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Grol v. Safelite Group, Inc.

United States District Court, D. Massachusetts

March 14, 2018

Michaeline Grol, Plaintiff,
Safelite Group, Inc., Defendant.


          Nathaniel M. Gorton United States District Judge

         This case involves an employment dispute between Michaeline Grol (“Grol” or “plaintiff”), a sales representative, and Safelite Group, Inc. (“Safelite” or “defendant”), an auto glass replacement and repair company. Plaintiff asserts that defendant 1) discriminated against her on the basis of age, in violation of M.G.L. c. 151B § 4, 2) breached their employment contract and 3) breached the covenant of good faith and fair dealing.

         The case was originally filed in the Massachusetts Superior Court for Bristol County but was removed by defendant to this Court on diversity grounds. Plaintiff is domiciled in Massachusetts while defendant is incorporated in Delaware and has its principal place of business in Ohio.

         Defendant moves for summary judgment on all claims. Because genuine issues of material fact exist as to each claim, defendant’s motion for summary judgment will be denied.

         I. Background

         Michaeline Grol plaintiff was a sales representative for Giant Glass, a glass repair and replacement company for nearly 20 years. In January, 2013, Safelite acquired Giant Glass and retained plaintiff, then 53 years old, as a sales representative. At a meeting in January, 2013, Tom Feeney, CEO of Safelite, indicated that Giant Glass employees would be entitled to one year of severance if they left the company. Defendant agreed to continue plaintiff’s employment under terms that plaintiff proposed, including 1) her weekly draw at the same rate that she had received from Giant Glass, 2) a 13% commission on 80% of her total sales and 3) a monthly car allowance of $700. Grol contends that, in a series of emails with Chad Flowers, Regional Vice President of Safelite (“Flowers”), the defendant agreed to certain additional terms of employment.

         Grol signed a retention bonus agreement which provided for the payment of $50,000 in three installments payable in 2013, 2014 and 2015. That agreement provided that Grol would not receive any unpaid portion of that bonus if she was terminated “for cause” and was not an active associate at the time of payout. Plaintiff also executed an agreement with defendant providing that her employment was at-will and that she was subject to a non-compete clause. That agreement made no reference to commission-based compensation or to retention of Giant Glass sales accounts.

         In October, 2013, Safelite announced a plan to unify the Safelite and Giant Glass employee teams that included moving all sales representatives to commission-based pay calculated at 11% of 80% of their total sales. Grol expressed her dissatisfaction with that plan to Feeney and Doug Herron, CFO of Safelite. She complained that paying all sales representatives the same commission rate would make “no sense”.

         In January, 2014, Flowers and Regional Sales Manager Dean Drinkwater (“Drinkwater”) informed Grol that her employment was terminated. The parties dispute whether Flowers and Drinkwater told Grol that she was being terminated for cause due to alleged inappropriate and unprofessional behavior. Grol contends that she “was completely blindsided” by the termination.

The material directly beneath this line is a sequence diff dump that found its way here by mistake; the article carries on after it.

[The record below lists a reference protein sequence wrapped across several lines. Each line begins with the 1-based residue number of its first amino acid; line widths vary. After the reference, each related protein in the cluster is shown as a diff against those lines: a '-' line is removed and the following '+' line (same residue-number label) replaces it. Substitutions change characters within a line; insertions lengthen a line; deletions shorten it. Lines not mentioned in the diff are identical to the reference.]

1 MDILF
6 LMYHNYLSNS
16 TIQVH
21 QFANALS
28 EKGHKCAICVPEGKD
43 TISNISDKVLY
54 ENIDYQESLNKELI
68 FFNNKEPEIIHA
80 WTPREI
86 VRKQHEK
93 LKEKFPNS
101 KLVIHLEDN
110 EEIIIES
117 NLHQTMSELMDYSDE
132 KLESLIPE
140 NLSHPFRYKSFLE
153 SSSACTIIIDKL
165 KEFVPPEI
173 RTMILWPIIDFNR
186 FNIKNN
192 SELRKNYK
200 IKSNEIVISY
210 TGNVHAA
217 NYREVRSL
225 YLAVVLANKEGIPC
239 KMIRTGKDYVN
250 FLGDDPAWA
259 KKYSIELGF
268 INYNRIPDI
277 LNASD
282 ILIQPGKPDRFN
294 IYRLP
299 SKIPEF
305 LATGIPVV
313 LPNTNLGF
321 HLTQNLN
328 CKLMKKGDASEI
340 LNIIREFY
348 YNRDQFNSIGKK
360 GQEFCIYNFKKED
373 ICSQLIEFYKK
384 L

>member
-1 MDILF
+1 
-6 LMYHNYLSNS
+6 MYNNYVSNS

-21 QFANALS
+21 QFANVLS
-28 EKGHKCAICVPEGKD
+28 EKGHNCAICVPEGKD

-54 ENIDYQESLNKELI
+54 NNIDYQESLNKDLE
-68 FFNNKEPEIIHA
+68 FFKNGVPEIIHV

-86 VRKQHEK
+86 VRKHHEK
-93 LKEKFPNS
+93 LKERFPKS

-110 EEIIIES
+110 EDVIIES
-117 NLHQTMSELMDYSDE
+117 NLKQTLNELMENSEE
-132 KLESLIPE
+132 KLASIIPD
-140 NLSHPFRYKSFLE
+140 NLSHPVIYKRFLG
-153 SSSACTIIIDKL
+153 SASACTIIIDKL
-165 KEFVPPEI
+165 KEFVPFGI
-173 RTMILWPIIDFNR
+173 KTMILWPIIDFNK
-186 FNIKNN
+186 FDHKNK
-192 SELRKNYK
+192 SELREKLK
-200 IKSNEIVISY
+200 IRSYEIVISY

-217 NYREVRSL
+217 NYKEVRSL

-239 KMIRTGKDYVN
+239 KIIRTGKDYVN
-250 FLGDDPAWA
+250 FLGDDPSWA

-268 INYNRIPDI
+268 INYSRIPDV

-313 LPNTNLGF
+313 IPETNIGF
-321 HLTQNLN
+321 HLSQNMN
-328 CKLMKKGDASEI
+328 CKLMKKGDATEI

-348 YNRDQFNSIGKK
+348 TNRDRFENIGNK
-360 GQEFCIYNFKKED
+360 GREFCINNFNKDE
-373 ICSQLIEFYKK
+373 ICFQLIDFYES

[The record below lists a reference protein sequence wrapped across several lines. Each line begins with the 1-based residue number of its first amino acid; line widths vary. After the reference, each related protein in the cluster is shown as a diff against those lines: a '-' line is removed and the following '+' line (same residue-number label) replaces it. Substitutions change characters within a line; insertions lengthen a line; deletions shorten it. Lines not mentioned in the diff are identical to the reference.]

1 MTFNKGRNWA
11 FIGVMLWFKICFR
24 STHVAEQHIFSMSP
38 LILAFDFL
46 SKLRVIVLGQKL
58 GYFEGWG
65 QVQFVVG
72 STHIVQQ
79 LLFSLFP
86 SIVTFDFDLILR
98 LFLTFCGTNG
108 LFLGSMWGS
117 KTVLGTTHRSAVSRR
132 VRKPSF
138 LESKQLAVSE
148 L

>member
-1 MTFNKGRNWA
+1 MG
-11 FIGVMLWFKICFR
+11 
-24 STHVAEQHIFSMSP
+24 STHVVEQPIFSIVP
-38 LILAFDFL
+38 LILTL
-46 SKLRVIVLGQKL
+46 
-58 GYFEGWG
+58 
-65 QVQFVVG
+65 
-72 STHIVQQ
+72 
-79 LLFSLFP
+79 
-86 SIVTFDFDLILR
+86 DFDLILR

The parties also dispute whether, at the time of her termination, Grol’s accounts had been transferred to other salespersons. Defendant maintains that no such transfer had occurred but plaintiff contends that Safelite transferred more than one third of her sales accounts between December, 2013 and January, 2014. Grol submits that those accounts were transferred to sales representatives who were at least seven years younger than she was.

         Plaintiff filed her complaint in Bristol County Superior Court in August, 2016, which defendant removed to this Court in September, 2016. Pending before the Court is defendant’s motion for summary judgment.

         II. Analysis

         The role of summary judgment is “to pierce the pleadings and to assess the proof in order to see whether there is a genuine need for trial.” Mesnick v. Gen. Elec. Co., 950 F.2d 816, 822 (1st Cir. 1991). The burden is on the moving party to show, through the pleadings, discovery and affidavits, “that there is no genuine dispute as to any material fact and that the movant is entitled to judgment as a matter of law.” Fed. R. Civ. P. 56(a). A fact is material if it “might affect the outcome of the suit under the governing law.” Anderson v. Liberty Lobby, Inc., 477 U.S. 242, 248 (1986). A genuine issue of material fact exists where the evidence with respect to the material fact in dispute “is such that a reasonable jury could return a verdict for the nonmoving party.” Id.

         If the moving party has satisfied its burden, the burden shifts to the non-moving party to set forth specific facts showing that there is a genuine, triable issue. Celotex Corp. v. Catrett, 477 U.S. 317, 324 (1986). The Court must view the entire record in the light most favorable to the non-moving party and indulge all reasonable inferences in that party's favor. O’Connor v. Steeves, 994 F.2d 905, 907 (1st Cir. 1993). Summary judgment is appropriate if, after viewing the record in the non-moving party's favor, the Court determines that no genuine issue of material fact exists and that the moving party is entitled to judgment as a matter of law.

         A. Count I – Violation of M.G.L. c. 151B § 4 ...

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